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Can Home Buyer Sue Seller Over Bad Smell?

REM #LAW594

By Ilyce R. Glink and Samuel J. Tamkin

Summary: A new home owner notices a bad smell and wants to sue the seller. Ilyce and Sam explain that their ability to sue the seller for his or her failure to disclose a material problem with the home will generally depend on various factors: the state’s seller disclosure laws, what the seller knew, and what the contract for purchase of the home stated.

Q: Shortly after moving into our first home, we noticed a stench. It appeared to be coming from a damaged sewer line.

We were told by two different contractors that the problem arose prior to our moving into the home. One of the contractors is convinced that the prior owner should have disclosed this problem to us but the owner did not.
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We've incurred significant expenses in fixing the problem.

Our sellers bought this home as a fixer-upper and quickly sold it to us. Can we sue them for failing to disclose the stench and problems causing it?

A: Your ability to sue the seller for his or her failure to disclose a material problem with your home will generally depend on various factors: your state’s seller disclosure laws, what the seller knew, and what your contract for purchase of the home stated.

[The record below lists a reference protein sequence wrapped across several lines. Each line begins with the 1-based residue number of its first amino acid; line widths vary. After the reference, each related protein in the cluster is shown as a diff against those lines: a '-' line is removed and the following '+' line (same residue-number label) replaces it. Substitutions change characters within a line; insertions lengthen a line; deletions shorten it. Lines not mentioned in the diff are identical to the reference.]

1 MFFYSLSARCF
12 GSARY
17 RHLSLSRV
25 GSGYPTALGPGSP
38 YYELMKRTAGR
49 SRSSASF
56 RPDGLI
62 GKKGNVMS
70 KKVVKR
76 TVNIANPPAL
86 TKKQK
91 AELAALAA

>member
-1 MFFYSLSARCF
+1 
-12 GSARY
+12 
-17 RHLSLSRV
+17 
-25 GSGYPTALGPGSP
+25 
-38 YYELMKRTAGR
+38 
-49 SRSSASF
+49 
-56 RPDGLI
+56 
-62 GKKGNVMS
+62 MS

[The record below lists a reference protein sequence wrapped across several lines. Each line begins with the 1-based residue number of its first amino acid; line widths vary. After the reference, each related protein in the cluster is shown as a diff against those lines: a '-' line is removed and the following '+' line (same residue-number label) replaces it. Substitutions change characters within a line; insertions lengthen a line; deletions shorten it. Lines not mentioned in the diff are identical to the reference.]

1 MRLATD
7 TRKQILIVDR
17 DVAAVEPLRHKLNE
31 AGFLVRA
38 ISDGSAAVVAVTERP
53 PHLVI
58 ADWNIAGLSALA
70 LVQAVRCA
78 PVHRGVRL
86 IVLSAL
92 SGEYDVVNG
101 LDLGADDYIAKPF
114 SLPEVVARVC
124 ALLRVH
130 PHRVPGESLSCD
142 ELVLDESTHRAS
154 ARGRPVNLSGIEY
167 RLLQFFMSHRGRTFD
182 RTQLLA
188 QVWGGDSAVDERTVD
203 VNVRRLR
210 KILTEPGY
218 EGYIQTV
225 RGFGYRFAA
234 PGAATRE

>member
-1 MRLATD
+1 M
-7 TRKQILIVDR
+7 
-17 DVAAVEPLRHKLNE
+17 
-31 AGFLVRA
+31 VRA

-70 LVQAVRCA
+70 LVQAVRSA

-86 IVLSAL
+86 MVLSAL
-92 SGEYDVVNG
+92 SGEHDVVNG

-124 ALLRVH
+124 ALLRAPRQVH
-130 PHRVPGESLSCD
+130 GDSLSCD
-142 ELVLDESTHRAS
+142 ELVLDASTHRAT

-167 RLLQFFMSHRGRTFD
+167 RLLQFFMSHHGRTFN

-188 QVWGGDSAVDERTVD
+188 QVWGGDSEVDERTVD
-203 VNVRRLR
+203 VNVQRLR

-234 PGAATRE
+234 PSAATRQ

Seller disclosure laws generally require sellers to disclose material issues relating to the home. One thing to remember is that many seller disclosure laws require the seller to have actual knowledge of a problem prior to having an obligation to disclose it.

If your contract incorporates some seller disclosure issues and your seller made certain representations as to the condition of the property, you may have the ability to sue the seller under the contract, rather than under the state seller disclosure laws.

In either case, you may have to either prove that the seller knew of the problem and failed to disclose it as required under seller disclosure laws or that the seller knew of the problem and lied to you under the terms of the contract.

Finally, you’ll need to figure out how much you’ve spent to fix the problem. If the cost of making the repairs is high enough, it might be worth suing the sellers. Otherwise, you might be throwing good money after bad.

Consult with an attorney that specializes in construction litigation issues or real estate seller disclosure issues to determine whether the cost of suing will be less than your recovery from the seller. Some contracts and seller disclosure statutes allow for the recovery of attorney’s fees and, if this is the case, it may make more sense to pursue your legal options.

Samuel J. Tamkin is a Chicago-based real estate attorney. Ilyce R. Glink’s latest book is 50 Simple Steps You Can Take To Sell Your Home Faster and For More Money In Any Market. If you have questions for them, write: Real Estate Matters Syndicate, PO Box 366, Glencoe, IL 60022 or contact them through Ilyce’s website www.thinkglink.com

 

 

 

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